We were a generation apart in age (she was 26 years my senior) and were very different in many ways. For one thing, she had had a distinguished academic career, as opposed to my background in journalism and book publishing. But we had had similar experiences with TMI residential programs, and we shared an intense interest in the hidden nature of things. Rita, while in the body, had been trying to satisfy her curiosity. Now, she was setting out to answer those same questions, with the benefit of her new vantage point. Direct communication with the other side of life, the nonphysical side, is as close to first-hand information as we can get.
Of course, anyone exploring the question of life on “the other side” is soon presented with difficulties. It is difficult to envision. How do beings there spend their time? What is it they do, and why do they do it? What if anything is their relationship to us? What light, if any, does their existence shed on our life here? Can such questions be answered?
Of course they can. The world’s scriptures have been answering them for centuries. But that doesn’t mean we understand what’s written. New ears can be dead to old words, and so sometimes old truths have to be restated to be heard. What’s more, sometimes new perspectives make old words more understandable. In our time, neither science nor religion—neither believers nor materialists— provide us with a credible picture of the meaning and nature of life. So Rita and I set out to provide a new picture of interaction between the physical and the non-physical aspects of the world.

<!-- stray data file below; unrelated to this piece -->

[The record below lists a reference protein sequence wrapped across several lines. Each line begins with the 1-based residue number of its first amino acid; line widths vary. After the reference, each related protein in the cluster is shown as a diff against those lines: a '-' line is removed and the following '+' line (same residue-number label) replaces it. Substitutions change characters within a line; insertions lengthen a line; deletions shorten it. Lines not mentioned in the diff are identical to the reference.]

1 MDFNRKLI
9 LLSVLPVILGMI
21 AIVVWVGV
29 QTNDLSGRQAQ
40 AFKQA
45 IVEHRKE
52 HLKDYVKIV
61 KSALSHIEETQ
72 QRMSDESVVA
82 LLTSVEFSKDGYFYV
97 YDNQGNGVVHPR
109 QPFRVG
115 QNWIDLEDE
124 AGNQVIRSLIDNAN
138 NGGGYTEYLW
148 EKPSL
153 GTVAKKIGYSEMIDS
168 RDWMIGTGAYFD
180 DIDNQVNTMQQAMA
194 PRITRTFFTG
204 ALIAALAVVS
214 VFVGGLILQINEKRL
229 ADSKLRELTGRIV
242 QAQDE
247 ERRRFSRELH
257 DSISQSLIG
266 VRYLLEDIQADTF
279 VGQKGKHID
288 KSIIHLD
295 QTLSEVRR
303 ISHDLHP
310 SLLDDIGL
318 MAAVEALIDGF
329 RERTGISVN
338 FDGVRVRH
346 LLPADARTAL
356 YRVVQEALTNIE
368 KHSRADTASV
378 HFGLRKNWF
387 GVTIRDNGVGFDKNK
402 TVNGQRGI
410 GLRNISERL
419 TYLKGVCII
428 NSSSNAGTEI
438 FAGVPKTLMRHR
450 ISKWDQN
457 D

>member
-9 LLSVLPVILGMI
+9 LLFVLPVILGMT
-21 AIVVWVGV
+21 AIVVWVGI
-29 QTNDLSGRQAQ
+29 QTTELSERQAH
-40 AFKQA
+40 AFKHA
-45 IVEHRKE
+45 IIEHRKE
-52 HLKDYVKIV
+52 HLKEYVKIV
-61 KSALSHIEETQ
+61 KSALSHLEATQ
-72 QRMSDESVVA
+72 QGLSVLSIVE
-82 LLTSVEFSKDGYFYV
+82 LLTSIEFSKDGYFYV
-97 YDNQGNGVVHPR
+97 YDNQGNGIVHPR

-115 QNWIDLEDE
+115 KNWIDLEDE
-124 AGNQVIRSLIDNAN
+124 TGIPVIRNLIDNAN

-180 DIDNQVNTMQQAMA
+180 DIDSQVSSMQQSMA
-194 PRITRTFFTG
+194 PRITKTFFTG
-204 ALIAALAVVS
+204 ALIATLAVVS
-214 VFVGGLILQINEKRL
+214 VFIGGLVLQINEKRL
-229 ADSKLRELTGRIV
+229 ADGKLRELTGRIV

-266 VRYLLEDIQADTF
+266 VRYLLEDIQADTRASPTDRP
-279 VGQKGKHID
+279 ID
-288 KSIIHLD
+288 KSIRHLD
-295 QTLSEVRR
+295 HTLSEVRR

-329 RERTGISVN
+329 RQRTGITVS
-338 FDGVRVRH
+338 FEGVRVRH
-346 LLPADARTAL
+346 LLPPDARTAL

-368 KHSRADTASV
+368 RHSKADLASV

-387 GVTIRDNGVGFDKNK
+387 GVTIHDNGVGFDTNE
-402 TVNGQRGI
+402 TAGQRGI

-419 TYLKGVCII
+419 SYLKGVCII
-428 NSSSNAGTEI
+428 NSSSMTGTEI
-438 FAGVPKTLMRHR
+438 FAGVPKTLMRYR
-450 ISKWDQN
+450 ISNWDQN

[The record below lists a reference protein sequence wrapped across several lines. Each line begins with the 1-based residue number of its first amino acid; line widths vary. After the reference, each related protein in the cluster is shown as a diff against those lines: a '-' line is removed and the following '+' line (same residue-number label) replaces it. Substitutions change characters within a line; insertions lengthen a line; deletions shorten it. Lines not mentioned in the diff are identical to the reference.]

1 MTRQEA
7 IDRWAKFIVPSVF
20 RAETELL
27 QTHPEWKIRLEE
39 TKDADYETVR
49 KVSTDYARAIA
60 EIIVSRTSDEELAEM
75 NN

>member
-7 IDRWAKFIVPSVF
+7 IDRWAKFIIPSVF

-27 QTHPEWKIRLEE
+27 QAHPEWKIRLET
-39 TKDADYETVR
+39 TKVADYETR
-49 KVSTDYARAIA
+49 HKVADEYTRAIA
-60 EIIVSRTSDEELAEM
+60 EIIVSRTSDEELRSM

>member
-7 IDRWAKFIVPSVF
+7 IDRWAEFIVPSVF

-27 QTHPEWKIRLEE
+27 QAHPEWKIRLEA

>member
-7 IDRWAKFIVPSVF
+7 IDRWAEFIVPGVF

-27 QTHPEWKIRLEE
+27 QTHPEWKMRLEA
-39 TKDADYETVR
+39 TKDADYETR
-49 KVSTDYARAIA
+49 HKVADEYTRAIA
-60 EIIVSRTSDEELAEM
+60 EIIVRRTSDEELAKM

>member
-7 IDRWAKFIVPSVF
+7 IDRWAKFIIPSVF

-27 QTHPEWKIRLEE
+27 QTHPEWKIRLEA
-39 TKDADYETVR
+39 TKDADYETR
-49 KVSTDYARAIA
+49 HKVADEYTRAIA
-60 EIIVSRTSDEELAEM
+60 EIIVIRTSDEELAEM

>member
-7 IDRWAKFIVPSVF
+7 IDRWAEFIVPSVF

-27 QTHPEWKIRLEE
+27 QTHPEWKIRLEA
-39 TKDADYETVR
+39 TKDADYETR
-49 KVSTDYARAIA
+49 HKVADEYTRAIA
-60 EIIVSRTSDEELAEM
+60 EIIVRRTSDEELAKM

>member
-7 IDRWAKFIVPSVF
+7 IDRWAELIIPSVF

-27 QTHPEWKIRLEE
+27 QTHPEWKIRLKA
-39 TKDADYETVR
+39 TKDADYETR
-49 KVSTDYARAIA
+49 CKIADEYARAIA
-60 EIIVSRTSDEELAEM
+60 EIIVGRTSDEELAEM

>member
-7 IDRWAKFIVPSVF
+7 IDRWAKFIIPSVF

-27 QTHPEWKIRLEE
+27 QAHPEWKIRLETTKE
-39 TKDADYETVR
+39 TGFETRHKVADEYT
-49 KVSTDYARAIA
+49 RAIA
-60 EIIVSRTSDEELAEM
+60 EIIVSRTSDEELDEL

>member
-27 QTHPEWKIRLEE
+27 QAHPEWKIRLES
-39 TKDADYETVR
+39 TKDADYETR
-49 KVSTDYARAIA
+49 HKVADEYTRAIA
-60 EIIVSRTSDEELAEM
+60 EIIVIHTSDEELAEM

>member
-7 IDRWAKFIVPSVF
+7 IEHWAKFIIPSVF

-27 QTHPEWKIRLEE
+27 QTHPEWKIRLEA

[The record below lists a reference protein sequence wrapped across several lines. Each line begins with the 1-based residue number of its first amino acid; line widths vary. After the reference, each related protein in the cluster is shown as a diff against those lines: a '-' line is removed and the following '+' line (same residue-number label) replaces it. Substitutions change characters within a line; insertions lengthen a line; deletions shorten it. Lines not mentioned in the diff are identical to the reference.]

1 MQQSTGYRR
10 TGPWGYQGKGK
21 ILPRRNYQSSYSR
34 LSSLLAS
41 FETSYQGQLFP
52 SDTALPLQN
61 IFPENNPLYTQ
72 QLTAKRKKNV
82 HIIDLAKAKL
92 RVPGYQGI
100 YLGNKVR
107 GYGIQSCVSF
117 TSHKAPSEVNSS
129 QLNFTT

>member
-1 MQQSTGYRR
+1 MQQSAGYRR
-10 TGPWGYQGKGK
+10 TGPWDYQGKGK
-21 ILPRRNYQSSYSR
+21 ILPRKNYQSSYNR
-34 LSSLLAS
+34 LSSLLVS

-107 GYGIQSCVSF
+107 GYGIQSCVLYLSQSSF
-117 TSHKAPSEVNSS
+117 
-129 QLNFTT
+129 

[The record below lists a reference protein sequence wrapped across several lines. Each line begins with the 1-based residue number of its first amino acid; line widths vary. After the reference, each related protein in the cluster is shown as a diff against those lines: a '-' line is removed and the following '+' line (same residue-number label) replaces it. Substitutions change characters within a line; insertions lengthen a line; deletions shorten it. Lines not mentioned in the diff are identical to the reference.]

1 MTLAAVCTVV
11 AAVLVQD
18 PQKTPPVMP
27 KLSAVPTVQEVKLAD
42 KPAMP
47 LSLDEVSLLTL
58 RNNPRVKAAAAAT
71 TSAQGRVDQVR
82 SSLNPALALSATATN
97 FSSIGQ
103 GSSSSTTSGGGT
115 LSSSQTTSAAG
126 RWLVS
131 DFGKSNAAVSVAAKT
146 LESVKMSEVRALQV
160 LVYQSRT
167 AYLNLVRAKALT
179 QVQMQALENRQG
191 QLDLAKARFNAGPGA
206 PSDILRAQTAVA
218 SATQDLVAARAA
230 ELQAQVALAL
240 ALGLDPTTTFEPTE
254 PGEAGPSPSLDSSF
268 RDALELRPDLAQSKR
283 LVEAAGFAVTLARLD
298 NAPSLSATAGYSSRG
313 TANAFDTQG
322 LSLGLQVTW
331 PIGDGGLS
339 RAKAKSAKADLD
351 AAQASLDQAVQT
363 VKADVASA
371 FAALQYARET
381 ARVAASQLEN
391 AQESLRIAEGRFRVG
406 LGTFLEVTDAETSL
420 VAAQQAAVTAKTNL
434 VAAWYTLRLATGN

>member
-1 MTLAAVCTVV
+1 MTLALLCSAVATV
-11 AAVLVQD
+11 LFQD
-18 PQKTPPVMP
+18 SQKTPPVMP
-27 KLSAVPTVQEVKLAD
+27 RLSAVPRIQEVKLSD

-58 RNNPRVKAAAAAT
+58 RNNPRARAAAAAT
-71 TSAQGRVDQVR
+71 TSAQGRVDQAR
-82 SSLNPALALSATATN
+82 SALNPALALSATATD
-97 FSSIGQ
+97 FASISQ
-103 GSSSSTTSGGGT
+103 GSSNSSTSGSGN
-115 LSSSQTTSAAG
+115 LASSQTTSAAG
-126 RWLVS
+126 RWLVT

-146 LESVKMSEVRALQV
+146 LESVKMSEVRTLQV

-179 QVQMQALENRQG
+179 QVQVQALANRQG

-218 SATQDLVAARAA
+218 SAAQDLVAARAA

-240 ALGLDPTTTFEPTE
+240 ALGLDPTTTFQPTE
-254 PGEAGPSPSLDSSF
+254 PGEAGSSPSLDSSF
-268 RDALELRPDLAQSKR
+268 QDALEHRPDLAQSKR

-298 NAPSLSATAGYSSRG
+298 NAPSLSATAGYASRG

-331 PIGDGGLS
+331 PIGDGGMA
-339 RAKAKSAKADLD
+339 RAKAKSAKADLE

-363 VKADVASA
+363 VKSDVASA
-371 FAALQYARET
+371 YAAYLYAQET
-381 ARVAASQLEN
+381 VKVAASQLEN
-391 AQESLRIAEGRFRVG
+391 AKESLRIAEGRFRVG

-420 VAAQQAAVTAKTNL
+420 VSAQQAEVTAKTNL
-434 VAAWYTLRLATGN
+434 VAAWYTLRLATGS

In the summer of 2001, as I explained in the introduction to volume one, she and I began several months’ worth of weekly sessions at her house, she asking the questions and examining the answers, I doing my best to let the information flow through me. Session by session, “the guys,” as we called our interlocutors, introduced and built upon certain themes, and as we absorbed the picture they were painting, our lives changed.
Rita died March 19, 2008, while I was still trying to get our transcripts into publishable form, and I assumed our work together was over. But one night in December, 2014, I dreamed of her saying she was ready for us to work together again. The next morning, I sat down with my journal and announced myself ready. That turned out to be the first of six months of sessions, usually every day, with the exception of one two-week hiatus. When we seemed to reach a natural place to pause, in mid-May, that was all right with me: We had accumulated quite enough material to change anybody’s life.